There are homebound people, there are caregivers who can't leave home - much, there are people working two or three jobs, trying to take care of their families who couldn't possibly "show up."
 

Yes, people can make phone calls to their representatives and the White House, but I've found that to be useless -- as politicians can and do lie about how many phone calls they received on a particular issue and how the calls were running - for/against.

At least with a petition, those that aren't as able to "get out" as others are, they can sign a petitition and their support will be documented.

I'm not saying that petitions get 'er done, but that's all that some people can do at the particular moment.

And if we had a media that could actually do their job right, WE'D HEAR about petition A, B, C, how many people signed.   We sure are hearing about how many petitions there are regarding seceding, aren't we. 

Maybe if we started boycotting the traditional media until they started doing, what's that called, journalism, that could help.  Maybe I'll start a petition ;)

 

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You're right, I shouldn't put down one organizing tool

geomoo's picture

Good points, as usual.  What I'm really thinking of is that reading that petition and remembering so many other of these rigged battles over the last decade and more, how every single one of them turns out to give the 1% what they want.  At this point, it looks like the pretense of democracy and nothing more.  Which has more oomph, the petition signed by a million people or the lobbyist Alan Grayson describes, offering a million dollars for a vote?  The answer to this question has been answered loud and clear.  I read that petition and I felt the entire scenario has already been set up.  The desired results have been determined by wealthy and powerful people behind the scenes, and now it's time to put up a show of a spirited debate.  This is how it feels to me.  This feeling does not arise from being a spoiled purist who always needs to get my way; it arises from having seen this process so many times.  The results seem always to come out independent of what the country wants.  We have seen over the last decade more than one example of Congress having an opportunity to choose the moral choice, the politically popular choice, and the practically wise choice--all 3 aligned--and have seen them choose the thing that continues the flow of money to the 1% instead.  We have seen this.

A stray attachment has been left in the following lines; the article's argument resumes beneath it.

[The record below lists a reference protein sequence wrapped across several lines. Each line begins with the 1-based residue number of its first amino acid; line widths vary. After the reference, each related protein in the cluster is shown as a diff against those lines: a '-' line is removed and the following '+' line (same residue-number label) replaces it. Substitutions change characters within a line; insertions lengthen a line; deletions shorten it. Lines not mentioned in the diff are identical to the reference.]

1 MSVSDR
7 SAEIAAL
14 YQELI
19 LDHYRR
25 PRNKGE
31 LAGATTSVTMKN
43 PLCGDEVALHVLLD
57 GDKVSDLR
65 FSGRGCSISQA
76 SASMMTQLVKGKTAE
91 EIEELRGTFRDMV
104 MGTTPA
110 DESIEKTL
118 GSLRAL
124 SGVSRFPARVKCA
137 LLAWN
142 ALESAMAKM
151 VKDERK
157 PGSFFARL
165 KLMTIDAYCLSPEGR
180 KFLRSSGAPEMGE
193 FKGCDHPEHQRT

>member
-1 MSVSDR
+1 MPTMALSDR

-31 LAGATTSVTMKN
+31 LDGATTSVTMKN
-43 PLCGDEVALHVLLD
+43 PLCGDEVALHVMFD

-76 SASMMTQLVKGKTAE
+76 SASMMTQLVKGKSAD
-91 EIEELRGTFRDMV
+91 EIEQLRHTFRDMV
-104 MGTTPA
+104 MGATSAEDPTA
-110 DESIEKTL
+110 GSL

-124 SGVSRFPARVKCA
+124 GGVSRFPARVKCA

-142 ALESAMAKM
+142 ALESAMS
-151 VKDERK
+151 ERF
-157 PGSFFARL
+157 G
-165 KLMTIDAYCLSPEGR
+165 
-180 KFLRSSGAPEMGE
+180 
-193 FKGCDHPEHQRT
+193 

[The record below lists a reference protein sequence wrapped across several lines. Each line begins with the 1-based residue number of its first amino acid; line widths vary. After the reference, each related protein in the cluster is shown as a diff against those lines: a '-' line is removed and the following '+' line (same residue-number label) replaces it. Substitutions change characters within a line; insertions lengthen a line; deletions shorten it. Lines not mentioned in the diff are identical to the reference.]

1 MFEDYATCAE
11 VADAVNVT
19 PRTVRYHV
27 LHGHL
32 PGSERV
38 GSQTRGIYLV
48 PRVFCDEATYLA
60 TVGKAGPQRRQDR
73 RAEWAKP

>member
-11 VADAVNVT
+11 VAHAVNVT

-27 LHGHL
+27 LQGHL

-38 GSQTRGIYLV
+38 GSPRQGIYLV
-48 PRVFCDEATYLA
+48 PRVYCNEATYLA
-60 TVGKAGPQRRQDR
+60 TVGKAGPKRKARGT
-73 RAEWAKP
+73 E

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how has change happened, historically?

Shahryar's picture

how do governments change? how do they fall? Outside invasions, usurpations by those close to power, torch-carrying citizens. Sometimes they go broke, like the USSR.

I doubt that any government has undergone fundamental change because of petitions but I don't discourage them. Anything is better than nothing.

Anyway, I'm headed off to the "library" to read up on how things have changed in the past.

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Good question

geomoo's picture

I may be wrong about this, but it seems to me that in exploring this question, there is one thing to take into account.  I don't believe any previous society had such a sophisticated, saturating propaganda system, a system which is delivered to the homes of most of the population, which is viewed addictively by most, and which is controlled by only a few players.  I believe this circumstance to be unique to our time.